Well, maybe a little girl with blue, spinning eyes can–the girl he dreams of three nights in a row.  The girl who haunts his sleep.  Who is she?  What does she want with him?  Mitchell must find out, and when he does, he must confront not only the truth about the girl, but also the truth about himself.  And he won’t be alone.

His best friend, Joe Marma, is going along for the ride, too . . .

A Quick Synopsis

What is The Eye-Dancers about?  Without spoiling the plot or outcome, here is a very general idea. . .


Seventh-grader Mitchell Brant and three of his classmates inexplicably wake up at the back edge of a softball field to the sounds of a game, the cheering of the crowd.  None of them remembers coming here.  And as they soon learn, “here” is like no place they’ve ever seen.  Cars resemble antiques from the 1950s.  There are no cell phones, no PCs.  Even the spelling of words is slightly off.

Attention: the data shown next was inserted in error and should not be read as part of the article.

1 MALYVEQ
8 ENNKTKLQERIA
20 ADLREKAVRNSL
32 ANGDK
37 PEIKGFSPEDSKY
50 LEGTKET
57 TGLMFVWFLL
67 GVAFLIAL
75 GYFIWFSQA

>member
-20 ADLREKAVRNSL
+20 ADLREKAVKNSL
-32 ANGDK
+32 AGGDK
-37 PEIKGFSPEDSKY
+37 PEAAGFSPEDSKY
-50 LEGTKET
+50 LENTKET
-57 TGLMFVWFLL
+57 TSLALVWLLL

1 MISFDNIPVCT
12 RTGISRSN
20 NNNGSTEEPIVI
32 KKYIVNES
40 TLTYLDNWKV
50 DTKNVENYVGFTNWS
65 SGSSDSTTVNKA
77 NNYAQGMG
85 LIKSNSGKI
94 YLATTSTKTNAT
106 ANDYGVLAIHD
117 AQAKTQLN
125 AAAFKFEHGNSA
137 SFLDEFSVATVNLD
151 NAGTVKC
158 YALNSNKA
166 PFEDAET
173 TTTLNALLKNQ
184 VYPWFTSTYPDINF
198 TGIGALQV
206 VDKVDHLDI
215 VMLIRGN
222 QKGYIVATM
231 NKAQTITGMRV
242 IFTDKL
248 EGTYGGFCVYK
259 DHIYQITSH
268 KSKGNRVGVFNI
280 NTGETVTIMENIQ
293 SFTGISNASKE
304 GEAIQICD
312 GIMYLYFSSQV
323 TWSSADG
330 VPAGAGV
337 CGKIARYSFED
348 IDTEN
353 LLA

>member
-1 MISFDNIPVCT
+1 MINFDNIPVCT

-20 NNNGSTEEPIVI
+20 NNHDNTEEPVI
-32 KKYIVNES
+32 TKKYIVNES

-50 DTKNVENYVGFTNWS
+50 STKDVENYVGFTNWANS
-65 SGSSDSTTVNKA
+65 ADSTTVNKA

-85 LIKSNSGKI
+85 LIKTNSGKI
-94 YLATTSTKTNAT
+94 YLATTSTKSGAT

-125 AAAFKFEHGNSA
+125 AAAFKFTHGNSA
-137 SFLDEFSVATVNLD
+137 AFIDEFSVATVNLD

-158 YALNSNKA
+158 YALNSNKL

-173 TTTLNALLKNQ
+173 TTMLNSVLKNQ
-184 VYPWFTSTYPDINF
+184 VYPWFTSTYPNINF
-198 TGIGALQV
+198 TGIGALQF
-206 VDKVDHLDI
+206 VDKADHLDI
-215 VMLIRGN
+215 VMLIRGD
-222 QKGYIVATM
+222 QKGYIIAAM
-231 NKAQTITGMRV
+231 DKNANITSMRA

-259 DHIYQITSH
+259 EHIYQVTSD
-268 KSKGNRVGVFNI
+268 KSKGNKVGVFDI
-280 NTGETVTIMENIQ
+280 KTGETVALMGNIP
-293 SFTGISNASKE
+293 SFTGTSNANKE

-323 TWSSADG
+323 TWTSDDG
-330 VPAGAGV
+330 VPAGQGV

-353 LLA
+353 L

A compulsive liar, constantly telling fantastic stories to garner attention and approval, Mitchell can only wish this were just one more of his tall tales.  But it isn’t.  It’s all too real.  Together, as they confront unexpected and life-threatening dangers, Mitchell and his friends must overcome their bickering and insecurities to learn what happened, where they are, and how to get back home.

The answers can be found only in the mysterious little girl with the blue, hypnotic eyes.  The one they had each dreamed of three nights in a row before arriving here.  She is their only hope.  And, as they eventually discover, they are her only hope.

And time is running out.


Hopefully you will find that intriguing!  But who is Mitchell Brant, really, the book’s main character?  And who are the classmates mentioned here?  They, too, are very important characters in The Eye-Dancers:  Joe Marma, Ryan Swinton, and Marc Kuslanski.   Please take a look at their character profiles to get a better feel for who they are and what they’re all about.